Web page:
The UK’s Daily Mail has an article based on research published in the BMJ (formerly known as British Medical Journal) by Danish researchers which highlights the devastating health consequences of obesity in young men. Sadly, nothing is especially surprising but it surely begs the question that if the consequences of obesity are so serious (and in turn costly), why won’t health authorities and governments face up to the fact that they have given us the wrong nutritional advice for decades and start showing people how reducing sugar and carb intake can make a real difference? This is from the Daily Mail…
Men who are obese in their early twenties are significantly less likely to live to reach middle age, according to a new study published in the BMJ.
They are also up to eight times more likely to suffer diabetes, potentially fatal blood clots or a heart attack.
It is well known that obesity in adulthood poses a risk for diabetes and cardiovascular disease, but previously it had not been clear whether obesity in early adulthood strengthens that risk.
Danish researchers tracked the health of 6,500 Danish 22-year-old men for 33 years up to the age of 55.
All the men were born in 1955 and had registered with the Military Board for a fitness test to gauge their suitability for military service.
All potential conscripts in Denmark are subjected to a battery of psychological and physical tests, including weight.
Over 80 per cent were within the normal range and five per cent were underweight.
One in 10 were overweight and just over one per cent – equating to 97 men - were obese.
Normal weight is classified as a body mass index (BMI) of between 18.5 and 25; obesity is classified as a BMI of 30 or more.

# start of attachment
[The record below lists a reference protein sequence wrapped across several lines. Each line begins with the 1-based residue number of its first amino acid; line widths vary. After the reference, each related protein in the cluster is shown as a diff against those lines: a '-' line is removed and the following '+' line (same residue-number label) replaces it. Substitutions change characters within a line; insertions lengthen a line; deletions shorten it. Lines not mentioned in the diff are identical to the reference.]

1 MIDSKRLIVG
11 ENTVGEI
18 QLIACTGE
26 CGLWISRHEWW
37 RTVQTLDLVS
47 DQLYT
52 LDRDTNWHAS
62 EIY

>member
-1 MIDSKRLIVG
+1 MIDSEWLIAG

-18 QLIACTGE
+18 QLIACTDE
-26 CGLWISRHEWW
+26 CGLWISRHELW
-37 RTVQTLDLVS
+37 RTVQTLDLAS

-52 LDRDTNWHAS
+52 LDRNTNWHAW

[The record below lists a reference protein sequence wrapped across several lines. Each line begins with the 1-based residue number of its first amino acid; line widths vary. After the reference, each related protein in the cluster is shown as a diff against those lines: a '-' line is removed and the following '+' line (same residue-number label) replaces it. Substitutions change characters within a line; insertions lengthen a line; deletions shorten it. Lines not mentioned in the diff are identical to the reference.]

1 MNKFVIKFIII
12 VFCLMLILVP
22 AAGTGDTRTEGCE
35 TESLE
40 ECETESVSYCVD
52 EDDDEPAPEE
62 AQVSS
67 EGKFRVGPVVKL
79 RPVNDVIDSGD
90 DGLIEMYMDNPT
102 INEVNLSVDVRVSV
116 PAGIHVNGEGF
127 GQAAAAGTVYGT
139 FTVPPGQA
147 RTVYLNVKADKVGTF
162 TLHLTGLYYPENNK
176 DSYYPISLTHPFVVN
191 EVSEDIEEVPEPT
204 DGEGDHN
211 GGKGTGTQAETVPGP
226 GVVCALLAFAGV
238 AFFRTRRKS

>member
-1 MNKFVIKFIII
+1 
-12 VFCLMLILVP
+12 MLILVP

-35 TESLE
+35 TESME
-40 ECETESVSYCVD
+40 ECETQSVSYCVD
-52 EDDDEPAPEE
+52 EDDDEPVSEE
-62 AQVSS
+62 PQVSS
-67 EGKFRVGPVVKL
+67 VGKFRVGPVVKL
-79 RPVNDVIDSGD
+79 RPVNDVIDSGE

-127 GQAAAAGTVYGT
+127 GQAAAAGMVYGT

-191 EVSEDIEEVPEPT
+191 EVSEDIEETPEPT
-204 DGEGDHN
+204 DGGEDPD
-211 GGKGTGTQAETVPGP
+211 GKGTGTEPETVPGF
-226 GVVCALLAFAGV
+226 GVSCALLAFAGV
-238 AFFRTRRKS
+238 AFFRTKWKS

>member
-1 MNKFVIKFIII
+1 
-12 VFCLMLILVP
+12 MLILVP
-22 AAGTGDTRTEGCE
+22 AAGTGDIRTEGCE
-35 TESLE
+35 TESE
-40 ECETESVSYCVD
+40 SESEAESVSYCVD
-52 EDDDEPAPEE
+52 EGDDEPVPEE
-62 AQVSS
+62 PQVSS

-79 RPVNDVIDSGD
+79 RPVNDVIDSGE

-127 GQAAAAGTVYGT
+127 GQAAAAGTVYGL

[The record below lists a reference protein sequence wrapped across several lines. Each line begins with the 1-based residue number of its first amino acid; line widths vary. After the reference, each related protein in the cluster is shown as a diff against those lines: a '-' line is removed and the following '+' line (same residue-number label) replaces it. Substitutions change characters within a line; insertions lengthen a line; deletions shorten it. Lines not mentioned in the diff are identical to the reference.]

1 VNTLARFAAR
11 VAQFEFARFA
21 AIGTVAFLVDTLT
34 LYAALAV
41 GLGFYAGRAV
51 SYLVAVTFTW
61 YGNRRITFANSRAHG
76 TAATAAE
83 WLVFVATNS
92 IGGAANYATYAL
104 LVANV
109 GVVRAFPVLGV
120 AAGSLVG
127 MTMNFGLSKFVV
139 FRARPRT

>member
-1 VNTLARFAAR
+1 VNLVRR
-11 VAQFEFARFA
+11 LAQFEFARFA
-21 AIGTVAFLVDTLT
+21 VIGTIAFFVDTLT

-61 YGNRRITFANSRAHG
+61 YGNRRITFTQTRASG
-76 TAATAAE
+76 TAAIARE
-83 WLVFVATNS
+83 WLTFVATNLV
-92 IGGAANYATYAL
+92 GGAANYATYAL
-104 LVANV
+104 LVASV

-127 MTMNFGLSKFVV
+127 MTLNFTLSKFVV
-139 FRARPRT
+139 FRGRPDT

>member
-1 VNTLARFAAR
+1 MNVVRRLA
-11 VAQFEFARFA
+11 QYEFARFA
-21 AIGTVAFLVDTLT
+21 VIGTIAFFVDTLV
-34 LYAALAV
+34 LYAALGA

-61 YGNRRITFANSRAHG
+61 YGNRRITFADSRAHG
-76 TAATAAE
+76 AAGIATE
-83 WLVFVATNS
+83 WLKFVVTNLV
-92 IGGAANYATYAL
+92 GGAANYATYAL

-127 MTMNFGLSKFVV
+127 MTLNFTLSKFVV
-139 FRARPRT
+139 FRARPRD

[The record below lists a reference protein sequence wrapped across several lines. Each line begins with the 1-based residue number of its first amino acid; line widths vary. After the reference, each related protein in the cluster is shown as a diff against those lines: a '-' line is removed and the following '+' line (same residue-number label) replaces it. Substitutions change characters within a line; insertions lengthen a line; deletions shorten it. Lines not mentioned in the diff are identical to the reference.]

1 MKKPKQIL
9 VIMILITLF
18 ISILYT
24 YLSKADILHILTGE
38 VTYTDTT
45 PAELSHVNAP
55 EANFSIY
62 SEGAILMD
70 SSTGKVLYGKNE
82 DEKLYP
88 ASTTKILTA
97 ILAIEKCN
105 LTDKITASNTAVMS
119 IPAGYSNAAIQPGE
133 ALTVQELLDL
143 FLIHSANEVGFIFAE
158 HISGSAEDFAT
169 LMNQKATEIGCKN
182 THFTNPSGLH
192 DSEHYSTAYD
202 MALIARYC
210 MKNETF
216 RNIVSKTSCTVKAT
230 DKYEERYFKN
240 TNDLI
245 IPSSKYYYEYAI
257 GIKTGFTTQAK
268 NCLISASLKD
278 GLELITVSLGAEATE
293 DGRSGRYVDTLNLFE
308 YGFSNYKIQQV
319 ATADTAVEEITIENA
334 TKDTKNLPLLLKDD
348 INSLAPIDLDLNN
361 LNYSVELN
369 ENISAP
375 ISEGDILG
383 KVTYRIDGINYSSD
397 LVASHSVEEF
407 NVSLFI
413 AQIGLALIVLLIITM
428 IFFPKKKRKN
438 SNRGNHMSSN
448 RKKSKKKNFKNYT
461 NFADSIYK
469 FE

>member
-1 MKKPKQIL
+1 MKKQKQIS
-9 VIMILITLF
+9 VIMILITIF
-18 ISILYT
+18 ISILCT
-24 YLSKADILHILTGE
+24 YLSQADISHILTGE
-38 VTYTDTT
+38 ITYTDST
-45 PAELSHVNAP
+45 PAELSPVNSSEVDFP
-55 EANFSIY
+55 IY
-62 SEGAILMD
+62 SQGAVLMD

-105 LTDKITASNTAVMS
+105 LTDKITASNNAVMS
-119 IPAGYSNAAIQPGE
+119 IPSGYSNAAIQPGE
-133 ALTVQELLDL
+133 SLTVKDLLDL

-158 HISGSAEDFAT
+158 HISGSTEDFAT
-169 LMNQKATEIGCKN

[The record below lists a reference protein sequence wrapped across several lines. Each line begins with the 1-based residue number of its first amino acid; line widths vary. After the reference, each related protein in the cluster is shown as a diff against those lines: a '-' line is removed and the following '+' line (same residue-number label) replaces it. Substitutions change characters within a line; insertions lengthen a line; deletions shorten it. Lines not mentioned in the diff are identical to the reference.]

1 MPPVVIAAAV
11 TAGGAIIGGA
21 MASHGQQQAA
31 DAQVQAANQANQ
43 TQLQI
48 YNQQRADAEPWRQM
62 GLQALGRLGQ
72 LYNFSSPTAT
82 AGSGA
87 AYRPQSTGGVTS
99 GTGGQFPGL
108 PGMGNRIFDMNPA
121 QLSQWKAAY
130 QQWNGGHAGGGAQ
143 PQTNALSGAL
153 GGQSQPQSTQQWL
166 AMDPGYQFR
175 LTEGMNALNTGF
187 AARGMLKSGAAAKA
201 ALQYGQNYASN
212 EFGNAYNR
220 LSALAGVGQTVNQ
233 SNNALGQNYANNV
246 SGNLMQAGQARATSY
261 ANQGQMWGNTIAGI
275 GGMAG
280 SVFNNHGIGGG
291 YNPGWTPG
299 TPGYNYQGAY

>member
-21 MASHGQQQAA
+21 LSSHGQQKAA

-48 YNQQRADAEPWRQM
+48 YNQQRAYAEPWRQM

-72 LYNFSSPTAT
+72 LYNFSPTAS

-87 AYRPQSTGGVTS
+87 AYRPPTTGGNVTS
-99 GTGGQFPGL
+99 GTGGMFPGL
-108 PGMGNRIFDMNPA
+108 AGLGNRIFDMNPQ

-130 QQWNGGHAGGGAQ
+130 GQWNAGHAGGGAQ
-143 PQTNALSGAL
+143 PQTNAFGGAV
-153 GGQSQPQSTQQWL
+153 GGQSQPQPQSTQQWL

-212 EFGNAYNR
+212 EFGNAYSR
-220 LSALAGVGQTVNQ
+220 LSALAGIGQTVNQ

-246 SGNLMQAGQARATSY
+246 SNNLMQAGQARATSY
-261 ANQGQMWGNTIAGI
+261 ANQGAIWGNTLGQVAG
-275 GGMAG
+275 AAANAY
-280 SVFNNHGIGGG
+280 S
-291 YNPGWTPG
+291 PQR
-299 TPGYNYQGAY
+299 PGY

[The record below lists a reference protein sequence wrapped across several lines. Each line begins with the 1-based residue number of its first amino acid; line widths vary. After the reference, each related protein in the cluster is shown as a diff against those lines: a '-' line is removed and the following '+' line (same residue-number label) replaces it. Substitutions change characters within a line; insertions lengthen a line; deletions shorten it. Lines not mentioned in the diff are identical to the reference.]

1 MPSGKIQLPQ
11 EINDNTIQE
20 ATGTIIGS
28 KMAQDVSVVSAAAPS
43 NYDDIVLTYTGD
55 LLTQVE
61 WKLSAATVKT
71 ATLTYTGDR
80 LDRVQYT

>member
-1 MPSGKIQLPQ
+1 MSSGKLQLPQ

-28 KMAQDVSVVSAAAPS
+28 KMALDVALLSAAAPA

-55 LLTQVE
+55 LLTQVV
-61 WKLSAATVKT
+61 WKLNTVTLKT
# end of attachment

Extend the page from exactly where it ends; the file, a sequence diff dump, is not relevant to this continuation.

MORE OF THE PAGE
Almost half of those classified as obese at the age of 22 were diagnosed with diabetes, high blood pressure, heart attack, stroke, blood clots in the legs or lungs, or had died before reaching the age of 55.
They were eight times more likely to get diabetes as their normal weight peers and four times as likely to get a potentially fatal blood clot.
They were also more than twice as likely to develop high blood pressure, have had a heart attack, or to have died.
Every unit increase in BMI corresponded to an increased heart attack rate of five per cent, high blood pressure and blood clot rates of 10 per cent, and an increased diabetes rate of 20 per cent.
In total, obese young men were three times as likely to get any of these serious conditions as their normal weight peers by middle age, conferring an absolute risk of almost 50 per cent compared with only 20 per cent among their normal weight peers.
The findings, published in the BMJ, have prompted researchers to warn that the continuing rise in obesity may counteract the fall in deaths from heart disease.
They said: ‘Obesity-related morbidity and mortality will, in decades to come, place an unprecedented burden on healthcare systems worldwide.’